unknown floppy format from gravograph engraving machine

I have a Gravograph engraver which uses 2 1/2 floppy disks, type & format unknown.  When I tried to read the disk in my PC, it says "disk not formatted, do you want to format?" but the disk works fine in the engraver.
Fonts are stored on the disks, and if I want a new font or a special scan of a  logo then I have to pay HEAPS to the machine maker for a disk.
Q. Does anybody have any idea on the format of the disk? is it Mac/Apple ?
The machine is  approx 5 years old and the local supplier wont give me any information.
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jhanceConnect With a Mentor Commented:
It's not uncommon for proprietary systems, like you engraver, to use proprietaty schemes to keep you as a willing or unwilling customer.

There are many ways of formatting a floppy disk that will render it unrecognizable to a PC.  You can mess with the sector and track numbering, the internal format numbers, who knows.  An old MAC or Apple II floppy is an example of this using custom disk controller hardware.

If you just wanted to copy the floppy for a backup, one of the disk "bit -level" copiers probably will work since they just duplicate the data pattern on the disk without having to recognize it's file structure.  Actually reading the data off of the floppy requires 3 things:

1) An understanding of how the disk is formatted physically. This is stuff like sectors/track, checksums, etc.

2) An understanding of how the files are stored logically.  This is stuff like FAT, NTFS, etc.  It's the filesystem used.

3) How the data you are interested in is stored in the file.  Is it a GIF, JPEG, BITMAP, or what?

I'm not saying that all of the above cannot be done, it's just going to take some work.  My guess, however, is that their scheme is fairly simpleminded and you can probably crack it if you know what you're doing.  The first step is getting the data off of the disk so you can analyze it.  I'd start with some sort of disk imager utility (look on SIMTEL or WINFILES.COM).  If you have a linux systsem the "dd" command can also sometimes to this.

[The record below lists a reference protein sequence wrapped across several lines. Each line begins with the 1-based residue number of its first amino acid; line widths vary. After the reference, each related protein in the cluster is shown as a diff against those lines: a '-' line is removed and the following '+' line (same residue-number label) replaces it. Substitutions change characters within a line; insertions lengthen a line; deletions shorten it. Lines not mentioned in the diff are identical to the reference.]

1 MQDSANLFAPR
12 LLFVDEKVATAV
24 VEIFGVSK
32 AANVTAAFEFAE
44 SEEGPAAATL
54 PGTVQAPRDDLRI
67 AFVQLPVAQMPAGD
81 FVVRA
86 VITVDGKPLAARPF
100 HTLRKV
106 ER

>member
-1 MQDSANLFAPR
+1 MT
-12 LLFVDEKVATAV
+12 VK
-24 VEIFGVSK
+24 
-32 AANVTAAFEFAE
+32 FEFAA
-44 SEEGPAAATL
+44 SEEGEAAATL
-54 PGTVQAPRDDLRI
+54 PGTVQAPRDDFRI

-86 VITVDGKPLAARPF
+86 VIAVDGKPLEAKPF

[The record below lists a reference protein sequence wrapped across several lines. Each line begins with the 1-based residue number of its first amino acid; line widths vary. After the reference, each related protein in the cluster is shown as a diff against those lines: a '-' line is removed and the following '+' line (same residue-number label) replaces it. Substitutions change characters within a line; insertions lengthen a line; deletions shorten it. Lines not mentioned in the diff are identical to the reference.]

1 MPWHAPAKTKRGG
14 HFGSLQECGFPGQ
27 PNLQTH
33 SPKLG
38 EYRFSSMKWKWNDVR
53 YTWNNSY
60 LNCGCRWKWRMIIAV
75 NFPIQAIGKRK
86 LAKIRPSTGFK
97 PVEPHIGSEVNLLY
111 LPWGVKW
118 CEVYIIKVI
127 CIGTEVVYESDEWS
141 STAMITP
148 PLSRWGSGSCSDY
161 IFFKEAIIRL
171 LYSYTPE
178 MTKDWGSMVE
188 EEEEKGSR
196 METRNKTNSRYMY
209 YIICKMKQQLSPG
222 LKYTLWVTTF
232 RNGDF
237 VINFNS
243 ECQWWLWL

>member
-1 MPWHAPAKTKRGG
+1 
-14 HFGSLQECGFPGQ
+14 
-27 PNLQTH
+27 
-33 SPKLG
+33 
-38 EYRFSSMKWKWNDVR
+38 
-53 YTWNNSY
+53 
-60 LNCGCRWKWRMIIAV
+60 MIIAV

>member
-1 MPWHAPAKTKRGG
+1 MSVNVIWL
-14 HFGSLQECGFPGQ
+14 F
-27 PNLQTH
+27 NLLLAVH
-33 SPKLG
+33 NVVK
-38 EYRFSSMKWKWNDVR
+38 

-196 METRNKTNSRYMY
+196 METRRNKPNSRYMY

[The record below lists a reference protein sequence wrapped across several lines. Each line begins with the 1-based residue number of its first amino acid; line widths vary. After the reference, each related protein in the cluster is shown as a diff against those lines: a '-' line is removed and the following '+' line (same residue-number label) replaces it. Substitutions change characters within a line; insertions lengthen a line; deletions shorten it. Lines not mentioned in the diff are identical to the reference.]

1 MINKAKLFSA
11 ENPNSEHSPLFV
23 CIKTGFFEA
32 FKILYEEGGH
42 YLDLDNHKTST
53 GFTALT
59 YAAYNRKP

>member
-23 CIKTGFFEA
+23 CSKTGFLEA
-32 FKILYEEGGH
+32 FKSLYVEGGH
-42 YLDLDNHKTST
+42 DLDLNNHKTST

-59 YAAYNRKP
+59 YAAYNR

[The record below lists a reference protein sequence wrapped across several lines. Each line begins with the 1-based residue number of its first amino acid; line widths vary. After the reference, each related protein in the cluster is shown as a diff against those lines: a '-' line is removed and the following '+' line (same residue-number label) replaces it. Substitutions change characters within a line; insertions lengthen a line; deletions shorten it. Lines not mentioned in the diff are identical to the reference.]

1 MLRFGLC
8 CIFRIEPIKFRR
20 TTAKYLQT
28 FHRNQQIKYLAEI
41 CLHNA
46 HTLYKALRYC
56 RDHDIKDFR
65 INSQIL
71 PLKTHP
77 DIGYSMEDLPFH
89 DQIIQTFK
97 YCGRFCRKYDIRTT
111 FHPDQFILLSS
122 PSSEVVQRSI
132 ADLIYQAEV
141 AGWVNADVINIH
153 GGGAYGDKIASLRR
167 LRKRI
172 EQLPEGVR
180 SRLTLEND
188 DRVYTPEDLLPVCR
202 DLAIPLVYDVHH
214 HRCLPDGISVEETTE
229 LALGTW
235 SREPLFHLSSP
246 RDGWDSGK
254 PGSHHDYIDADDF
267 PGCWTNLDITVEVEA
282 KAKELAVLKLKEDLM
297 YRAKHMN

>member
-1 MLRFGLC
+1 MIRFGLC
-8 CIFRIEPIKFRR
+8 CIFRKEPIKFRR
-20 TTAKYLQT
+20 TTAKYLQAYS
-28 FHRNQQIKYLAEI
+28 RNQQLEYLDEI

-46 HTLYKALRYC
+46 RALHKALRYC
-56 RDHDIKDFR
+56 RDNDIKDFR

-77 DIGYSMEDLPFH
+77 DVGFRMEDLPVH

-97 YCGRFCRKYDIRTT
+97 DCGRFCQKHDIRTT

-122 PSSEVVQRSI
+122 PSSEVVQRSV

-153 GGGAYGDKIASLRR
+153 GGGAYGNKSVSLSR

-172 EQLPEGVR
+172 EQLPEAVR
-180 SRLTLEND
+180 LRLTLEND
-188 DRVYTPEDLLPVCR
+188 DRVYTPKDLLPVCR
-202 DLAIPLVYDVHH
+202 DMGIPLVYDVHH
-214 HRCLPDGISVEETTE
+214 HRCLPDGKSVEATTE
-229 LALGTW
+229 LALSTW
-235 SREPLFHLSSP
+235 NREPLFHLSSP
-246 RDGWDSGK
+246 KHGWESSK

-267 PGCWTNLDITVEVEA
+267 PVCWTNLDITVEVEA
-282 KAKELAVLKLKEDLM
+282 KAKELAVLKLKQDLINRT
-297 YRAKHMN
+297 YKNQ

Once you have an image in a computer, you can open it up in a hex editor and start looking at what's there.  You are somewhat familiar with what is there so that should give you some clues to go by.

If all else fails, do what the "professional" game and copy protection hackers do, get a logic analyzer and capture what the disk is doing while their system is running it.
You can also try with program like Transmac, a specialized software which permits read and write Mac-formatted disks.

You can use any search engine (there are some shareware versions).

I didn't see that this was indicated to be a Mac floppy.
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>>I didn't see that this was indicated to be a Mac floppy

The look of any diskette is the same, no matter what OS you use it with. Unless you are SURE it's NOT a Mac diskette, there's a possibility it be...
>The look of any diskette is the same, no matter what OS you use it with

Duh!  I'm not a moron.  However, it would be highly unusual for a dedicated computer built into a machine like this engraver to be built around a MAC or to use the proprietary MAC-type floppy controller.  Much more common would be something build on a PC hardware base or if it's custom built hardware, to use the NEC765 (i.e. PC compatible) floppy disk controller chip.
>>However, it would be highly unusual for a dedicated computer built into a
>>machine like this engraver to be built around a MAC

I agree, dude; but, as we don't have any other presumption, all is possible. Mac format would be a possibility, but you can't leave it aside just only because "it's unusual".
gumstaAuthor Commented:
I meant to say 3 1/2 inch disk not 2 1/2 (typo). the disk has no hole so it is probably only double- density (720kb).
I am gonna tryout TRANSMAC and see if that works. I can't seem to find any type of disk imager at winfiles, anyone got any idea of the program's name?
Try GRDUW from www.grsoftware.net
The file name is exactly so: "TRANSMAC"; it's foundable through a lot of search engines.
I cannot give you any suggestion on how to read that disk. But All I can suggest you is make an image of the floppy before you do anything. and use the copied version to test with.

to make an image of the floppy  try


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